While rules are an important part of parenting, they are only part of the equation. As a well-known psychologist has stated, “rules without relationship leads to rebellion”. A healthy relationship with your children and teens is an imperative part of bringing up healthy children. This does not mean that there won’t be bad days, or attitudes, or door slamming. It does mean that no matter what happens, pursuing quality time with your children on a consistent basis is a priority. Quality time may look like going out for ice cream one on one, or simply taking a few minutes to play a game. No matter how you spend quality time with your kids, remember to listen without judgement, and to ask questions. This is their time to know that you’re there, and that you value them. While some parents struggle with quality time, other parents may place too much emphasis on the relationship aspect. This can look like trying to be your child’s best friend, allowing unacceptable behavior to avoid conflict, and not following through on limits to hopefully improve your child’s view of you, among other things. This type of parenting may ultimately do your child more harm than good. While they may interact well with you, they often struggle in other aspects of life such as school or work.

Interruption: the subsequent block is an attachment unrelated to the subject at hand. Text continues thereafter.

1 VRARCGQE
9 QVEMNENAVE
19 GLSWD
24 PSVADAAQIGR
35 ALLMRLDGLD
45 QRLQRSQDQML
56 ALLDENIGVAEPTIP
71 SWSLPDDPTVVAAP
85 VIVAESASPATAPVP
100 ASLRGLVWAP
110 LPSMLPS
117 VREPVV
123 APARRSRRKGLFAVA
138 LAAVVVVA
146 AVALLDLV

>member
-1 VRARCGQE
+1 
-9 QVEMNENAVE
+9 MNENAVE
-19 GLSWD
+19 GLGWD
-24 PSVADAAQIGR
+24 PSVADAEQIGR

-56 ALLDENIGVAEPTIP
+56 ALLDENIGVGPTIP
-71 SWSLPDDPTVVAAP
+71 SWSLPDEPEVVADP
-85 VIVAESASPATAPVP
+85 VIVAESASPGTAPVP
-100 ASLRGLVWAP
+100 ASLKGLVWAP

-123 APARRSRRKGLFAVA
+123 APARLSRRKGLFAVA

Both rules and relationship must be consistent. A child feeling loved one day and unloved the next can produce feelings of insecurity (and poor behavior) just like enforcing a rule one day and letting it slide the next. While rules and relationships are both important parts of parenting, one will rarely work without the other. They operate like a scale, and when you have too much of one or the other, things get off balance. A healthy relationship with your children is a foundation you can build on with the structure offered by appropriate and reasonable rules. You are more likely to get compliance from a child who respects and wants to please you than a child who is only trying to avoid a negative consequence. On the other hand, a child is more likely to respect a parent who consistently keeps their word by sticking with the defined rules and consequences. Life is far from predictable, and parenting is an extremely hard job. Always remember to listen to your kids, to create a consistent home environment, and to ask for help when you need it.